Kerry Cohen and I met when she wrote me last fall to ask to quote a snippet from The Paris Paradox: How Sexualization Replaces Opportunity with Obligation for a forthcoming book. We’ve been corresponding ever since.
Kerry’s most famous book is Loose Girl: A Memoir of Promiscuity, a moving and painful account of her own sexual journey. Writing as Kerry Cohen Hoffmann, she’s also penned a great book for young adults on the same subject, Easy. She’s got several other titles for teens and adults.
Kerry, who has both an MFA in writing and an MA in counseling psychology, is the author of two forthcoming books, Seeing Ezra: A Mother’s Story of Autism, Unconditional Love, and the Meaning of Normal and Dirty Little Secrets: Breaking the Silence on Teenage Girls and Promiscuity. (I’ve read an advance copy of the latter, and it’s superb. I’ll be reviewing it later in the summer as its official release date approaches.)
Because Kerry has written so often and so widely about teens, shame, promiscuity and sexualization, I wanted to know how she felt about the SlutWalk campaign that has suddenly gone worldwide this spring. I sent her some questions, she gave some great answers, and they’re below the fold.
HS: What was your first reaction when you heard about “SlutWalk”?
KC: I thought it was a great idea, especially because of what it was in protest to.
HS: There’s been a lot of debate over whether the word “slut” can be “redeemed”. You’ve written about the power of the word in teen girls’ lives. Do you think it can be reclaimed or redeemed? What would you say to the young woman who calls herself a “slut” publicly?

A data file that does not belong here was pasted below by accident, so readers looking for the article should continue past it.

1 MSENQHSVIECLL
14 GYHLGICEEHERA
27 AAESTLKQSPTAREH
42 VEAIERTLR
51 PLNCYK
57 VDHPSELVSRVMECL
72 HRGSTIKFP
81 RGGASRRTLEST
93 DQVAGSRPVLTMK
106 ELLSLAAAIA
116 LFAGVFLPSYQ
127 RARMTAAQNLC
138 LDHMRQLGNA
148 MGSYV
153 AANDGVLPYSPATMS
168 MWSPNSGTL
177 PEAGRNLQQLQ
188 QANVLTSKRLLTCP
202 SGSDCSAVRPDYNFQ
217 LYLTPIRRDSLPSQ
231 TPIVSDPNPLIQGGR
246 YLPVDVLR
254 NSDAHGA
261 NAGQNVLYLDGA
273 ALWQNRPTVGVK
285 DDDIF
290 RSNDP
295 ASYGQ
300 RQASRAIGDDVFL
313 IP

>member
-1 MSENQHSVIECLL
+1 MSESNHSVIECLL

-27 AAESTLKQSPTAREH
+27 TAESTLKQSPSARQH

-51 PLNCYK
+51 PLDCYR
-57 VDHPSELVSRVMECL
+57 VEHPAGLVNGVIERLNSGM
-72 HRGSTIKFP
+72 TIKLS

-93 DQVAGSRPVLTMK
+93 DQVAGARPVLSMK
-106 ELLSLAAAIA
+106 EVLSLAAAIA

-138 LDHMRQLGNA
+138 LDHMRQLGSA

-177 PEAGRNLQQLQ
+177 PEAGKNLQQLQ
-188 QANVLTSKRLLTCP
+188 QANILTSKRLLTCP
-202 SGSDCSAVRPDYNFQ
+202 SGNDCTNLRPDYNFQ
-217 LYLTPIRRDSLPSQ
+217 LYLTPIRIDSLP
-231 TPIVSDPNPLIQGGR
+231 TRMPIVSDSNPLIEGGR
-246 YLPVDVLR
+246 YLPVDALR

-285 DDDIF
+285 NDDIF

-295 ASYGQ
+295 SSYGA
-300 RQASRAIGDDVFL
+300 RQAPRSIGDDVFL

KC: In general, I think the word “slut” can be redeemed. I do worry though about the ways that girls/women will often do something that’s really more about what others want from them – usually men – and suggest they’re reclaiming something.
HS: One tricky issue you touch on in your books is desire. Promiscuity in teen girls, you’ve written, is rarely (though not necessarily never) about sexual desire, and more about validation — the “desire to be desired.” What are some of our myths about teen girls and desire? Do you think we overestimate or underestimate teen girls’ sexual agency?
KC: Well, the biggest myth of course is that teen girls don’t have sexual desire and/or that they desire less than teen boys. We vastly underestimate teen girls’ sexual agency. But, also, it’s terribly difficult to find a way for teen girls to express their desire without being stigmatized as “sluts”. We have no teenage role models for girls for this. Girls’ sexuality, if shown at all in our culture, is usually defined by the male desire of who he wants her to be for him.
HS: What would you like to see come out of SlutWalk — and the controversy?
KC: Mainly I’d love to see the original intention of the walk come to be: that girls and women can dress however they want, act however they want, and no matter what they will never be made responsible for their own rapes. From the controversy over the word — I guess I’d love to see a more thoughtful examination of the whole concept of the slut. In other words, I’d like to see us move beyond the slut = stigma and slut = empowered girl to the start of a discussion about what girls’ sexual agency would really look like if they were able to own it.
HS: Will you be participating in a SlutWalk?
If there is one here, you bet I will!
Kerry Cohen, thanks so much! And you’re in luck as well: SlutWalk Portland happens on June 11.